…. the person paying for the services, the medical professional, is not the only person who receives the services or, at the least, is not the only person concerned with the services. The Services include reception and telephone answering services, patient booking services, patient file management services, information management services, billing and invoicing services, computerised file management, and ordering services, all said to be “to medical professionals”. (emphasis supplied)

Assume then a member of the public who wishes to see a GP who is contracted to and has a practice located in one of the applicant’s medical centres (leaving aside, for the moment, the issue about Idameneo and how the marks have in fact been used). The patient calls the centre and speaks to a receptionist. On the applicant’s case, in answering the call, the receptionist is providing a service only to the GP the patient might wish to see and not to the patient. This is untenable. The GP who ultimately sees the patient pays for the service but the service cannot be said to be a service to the GP only. It is also a service to the patient, the cost of which is borne by the GP, at least insofar as the GP does not seek to recoup those costs in the consultation fee. ….

As a consequence, Jagot J found:

[64] As such, the focus of the applicant’s case is off target and at odds with the evidence. The consequences of this disconnect run through every aspect of the case. First, the Services cannot be considered as if they exist in isolation because that is not how the Services are provided. Second, no matter how often the applicant repeats it, I am unable to accept that the Services are directed only to GPs and health professionals; the public and other participants in the health care sector are provided with some of the Services and are potentially concerned with all of the Services. ….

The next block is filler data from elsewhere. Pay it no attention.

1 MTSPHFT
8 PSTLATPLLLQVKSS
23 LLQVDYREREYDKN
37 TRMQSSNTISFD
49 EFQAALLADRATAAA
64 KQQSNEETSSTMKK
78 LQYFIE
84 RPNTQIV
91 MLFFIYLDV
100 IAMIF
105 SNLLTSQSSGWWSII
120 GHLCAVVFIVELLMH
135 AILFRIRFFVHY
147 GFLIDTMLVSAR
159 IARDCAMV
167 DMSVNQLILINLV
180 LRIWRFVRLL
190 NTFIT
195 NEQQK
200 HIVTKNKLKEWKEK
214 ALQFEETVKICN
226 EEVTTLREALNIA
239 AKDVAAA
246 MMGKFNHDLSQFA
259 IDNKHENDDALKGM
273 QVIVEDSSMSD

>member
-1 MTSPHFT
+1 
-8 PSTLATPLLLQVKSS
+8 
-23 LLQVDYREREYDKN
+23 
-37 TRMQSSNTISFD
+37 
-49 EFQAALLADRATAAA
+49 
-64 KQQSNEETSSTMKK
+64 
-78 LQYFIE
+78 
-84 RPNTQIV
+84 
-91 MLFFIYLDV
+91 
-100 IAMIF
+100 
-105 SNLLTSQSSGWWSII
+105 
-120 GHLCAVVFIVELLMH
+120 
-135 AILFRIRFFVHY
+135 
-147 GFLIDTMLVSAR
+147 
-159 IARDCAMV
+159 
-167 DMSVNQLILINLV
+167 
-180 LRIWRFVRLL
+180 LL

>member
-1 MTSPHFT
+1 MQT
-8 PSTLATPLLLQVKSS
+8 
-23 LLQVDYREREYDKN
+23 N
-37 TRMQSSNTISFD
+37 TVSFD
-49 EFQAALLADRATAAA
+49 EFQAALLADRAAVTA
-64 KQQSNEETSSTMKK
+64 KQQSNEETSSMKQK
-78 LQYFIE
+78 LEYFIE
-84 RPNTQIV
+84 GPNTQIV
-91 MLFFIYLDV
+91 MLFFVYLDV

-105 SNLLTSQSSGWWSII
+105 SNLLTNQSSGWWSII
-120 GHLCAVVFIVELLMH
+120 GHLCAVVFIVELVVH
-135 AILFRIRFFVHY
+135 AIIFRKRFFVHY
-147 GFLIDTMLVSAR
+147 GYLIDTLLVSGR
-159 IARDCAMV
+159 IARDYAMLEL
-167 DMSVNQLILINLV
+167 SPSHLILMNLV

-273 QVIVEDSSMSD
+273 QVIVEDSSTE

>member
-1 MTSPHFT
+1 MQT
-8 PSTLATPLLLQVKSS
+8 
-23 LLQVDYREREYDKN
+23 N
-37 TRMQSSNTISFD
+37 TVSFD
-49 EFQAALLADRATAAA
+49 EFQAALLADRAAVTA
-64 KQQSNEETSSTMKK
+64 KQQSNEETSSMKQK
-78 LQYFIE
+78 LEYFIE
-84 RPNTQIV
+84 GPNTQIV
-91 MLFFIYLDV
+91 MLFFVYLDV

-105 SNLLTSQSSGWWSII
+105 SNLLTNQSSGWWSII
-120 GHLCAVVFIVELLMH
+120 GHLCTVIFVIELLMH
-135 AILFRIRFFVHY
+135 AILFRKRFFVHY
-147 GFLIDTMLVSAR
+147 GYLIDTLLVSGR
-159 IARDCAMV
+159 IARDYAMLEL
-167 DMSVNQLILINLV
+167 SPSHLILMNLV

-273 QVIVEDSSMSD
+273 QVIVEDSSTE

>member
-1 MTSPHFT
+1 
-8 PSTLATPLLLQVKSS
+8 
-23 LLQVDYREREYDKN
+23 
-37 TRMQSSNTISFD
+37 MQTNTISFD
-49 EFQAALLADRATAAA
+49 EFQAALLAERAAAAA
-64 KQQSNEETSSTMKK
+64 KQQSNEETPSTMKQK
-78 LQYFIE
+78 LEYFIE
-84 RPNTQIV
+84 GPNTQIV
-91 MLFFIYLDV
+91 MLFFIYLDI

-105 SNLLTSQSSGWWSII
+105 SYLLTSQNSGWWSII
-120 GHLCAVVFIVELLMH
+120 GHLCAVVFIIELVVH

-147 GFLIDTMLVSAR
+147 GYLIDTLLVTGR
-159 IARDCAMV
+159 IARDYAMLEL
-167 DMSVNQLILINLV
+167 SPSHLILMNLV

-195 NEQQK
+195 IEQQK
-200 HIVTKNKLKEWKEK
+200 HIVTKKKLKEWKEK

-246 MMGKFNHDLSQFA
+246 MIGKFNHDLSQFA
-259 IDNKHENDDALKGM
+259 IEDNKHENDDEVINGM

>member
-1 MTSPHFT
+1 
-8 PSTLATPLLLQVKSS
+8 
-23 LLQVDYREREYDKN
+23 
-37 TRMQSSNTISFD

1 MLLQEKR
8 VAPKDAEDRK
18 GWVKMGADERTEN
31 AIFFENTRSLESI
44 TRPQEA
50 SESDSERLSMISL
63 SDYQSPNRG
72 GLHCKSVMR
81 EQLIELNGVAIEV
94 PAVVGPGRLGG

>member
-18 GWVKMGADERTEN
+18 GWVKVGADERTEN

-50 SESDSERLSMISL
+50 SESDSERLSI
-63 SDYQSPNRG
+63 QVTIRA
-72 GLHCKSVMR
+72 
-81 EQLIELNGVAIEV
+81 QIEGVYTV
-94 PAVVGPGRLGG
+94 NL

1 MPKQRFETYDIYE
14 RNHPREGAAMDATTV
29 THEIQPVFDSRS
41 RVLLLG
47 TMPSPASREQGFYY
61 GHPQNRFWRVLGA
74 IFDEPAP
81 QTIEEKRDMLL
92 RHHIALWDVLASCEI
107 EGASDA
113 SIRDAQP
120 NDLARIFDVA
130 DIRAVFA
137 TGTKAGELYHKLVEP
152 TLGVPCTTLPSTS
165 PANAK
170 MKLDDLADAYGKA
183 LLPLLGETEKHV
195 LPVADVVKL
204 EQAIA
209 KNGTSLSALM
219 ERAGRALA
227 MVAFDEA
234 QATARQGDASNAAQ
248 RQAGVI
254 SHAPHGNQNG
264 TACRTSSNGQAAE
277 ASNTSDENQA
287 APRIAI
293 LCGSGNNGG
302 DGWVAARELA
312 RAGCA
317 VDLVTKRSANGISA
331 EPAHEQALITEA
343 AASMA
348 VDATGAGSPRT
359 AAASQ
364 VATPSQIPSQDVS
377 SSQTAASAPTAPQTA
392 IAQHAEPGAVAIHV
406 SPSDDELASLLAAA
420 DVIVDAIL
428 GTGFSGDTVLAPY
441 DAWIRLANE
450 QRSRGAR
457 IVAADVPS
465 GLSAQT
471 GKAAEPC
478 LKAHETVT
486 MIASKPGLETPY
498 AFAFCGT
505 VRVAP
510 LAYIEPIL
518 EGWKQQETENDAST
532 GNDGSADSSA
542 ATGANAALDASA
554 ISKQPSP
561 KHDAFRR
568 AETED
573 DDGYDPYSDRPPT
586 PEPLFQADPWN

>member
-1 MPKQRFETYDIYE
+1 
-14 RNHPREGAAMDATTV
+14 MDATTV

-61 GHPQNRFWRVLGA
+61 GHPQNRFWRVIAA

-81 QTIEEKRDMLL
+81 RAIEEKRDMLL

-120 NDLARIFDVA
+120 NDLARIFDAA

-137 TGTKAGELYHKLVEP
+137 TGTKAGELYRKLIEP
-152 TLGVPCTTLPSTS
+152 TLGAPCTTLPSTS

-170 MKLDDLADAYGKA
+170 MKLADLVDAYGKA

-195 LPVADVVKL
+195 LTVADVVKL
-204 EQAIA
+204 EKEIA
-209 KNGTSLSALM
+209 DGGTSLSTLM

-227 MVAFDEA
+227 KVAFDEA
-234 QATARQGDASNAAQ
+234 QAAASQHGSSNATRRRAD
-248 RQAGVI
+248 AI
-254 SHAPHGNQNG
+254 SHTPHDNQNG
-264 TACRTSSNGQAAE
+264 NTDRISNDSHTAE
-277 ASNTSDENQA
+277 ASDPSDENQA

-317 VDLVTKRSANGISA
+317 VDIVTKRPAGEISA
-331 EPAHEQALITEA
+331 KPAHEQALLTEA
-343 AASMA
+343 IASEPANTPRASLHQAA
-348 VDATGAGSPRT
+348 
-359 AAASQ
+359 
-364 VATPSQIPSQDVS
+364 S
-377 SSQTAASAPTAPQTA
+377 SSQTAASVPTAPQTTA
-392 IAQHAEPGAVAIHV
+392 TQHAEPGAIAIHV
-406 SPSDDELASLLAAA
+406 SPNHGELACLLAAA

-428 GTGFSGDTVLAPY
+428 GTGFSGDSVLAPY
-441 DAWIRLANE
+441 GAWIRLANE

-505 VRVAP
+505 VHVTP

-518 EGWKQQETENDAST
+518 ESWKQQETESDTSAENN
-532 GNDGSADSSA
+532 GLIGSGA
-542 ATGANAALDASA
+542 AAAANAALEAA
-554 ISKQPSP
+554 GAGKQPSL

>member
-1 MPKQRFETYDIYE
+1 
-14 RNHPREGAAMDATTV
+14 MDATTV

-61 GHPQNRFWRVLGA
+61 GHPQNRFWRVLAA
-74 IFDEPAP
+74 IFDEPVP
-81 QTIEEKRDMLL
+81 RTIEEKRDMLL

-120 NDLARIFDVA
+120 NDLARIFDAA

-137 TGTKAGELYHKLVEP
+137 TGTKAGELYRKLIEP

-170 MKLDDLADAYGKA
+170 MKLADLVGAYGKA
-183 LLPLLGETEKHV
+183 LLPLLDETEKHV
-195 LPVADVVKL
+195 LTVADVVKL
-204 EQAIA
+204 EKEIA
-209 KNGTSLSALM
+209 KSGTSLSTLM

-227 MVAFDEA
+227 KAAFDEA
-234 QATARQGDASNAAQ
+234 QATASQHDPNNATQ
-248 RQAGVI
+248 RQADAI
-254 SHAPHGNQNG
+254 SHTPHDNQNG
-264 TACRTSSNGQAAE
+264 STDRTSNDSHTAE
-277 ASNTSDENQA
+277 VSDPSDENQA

[65] … the reality is that, at least insofar as the Services are concerned, the applicant is providing services to medical professionals within its centres, to patients of those centres, and to all other participants in health care who interact with any medical professional in one of its centres. The fact that the applicant (or Idameneo) receives payment for the provision of the Services directly from the medical professional does not mean that the Services are provided only to the medical professional. Nor does the fact that medical professionals understand that they alone provide clinical or medical services to patients mean that the Services are not provided to patients. The reasoning involved seems to involve a false syllogism: (i) only medical professionals provide clinical services to patients, (ii) the Services are not clinical services, (iii) therefore, the Services are necessarily not services to patients. Propositions (i) and (ii) may be accepted, but they do not lead to proposition (iii).

Therefore, when deciding what the ordinary signification of the words PRIMARY HEALTH CARE was, the relevant public was not just the health care professionals to whom the services were promoted but all other participants in the health care system including patients and potential patients.

For the public so defined, Jagot J then went on to find that the expression PRIMARY HEALTH CARE was directly descriptive and so not inherently adapted to distinguish at all under the old form of s 41(3) or capable of distinguishing under s 41(5) or in fact distinctive under s 41(6).[3]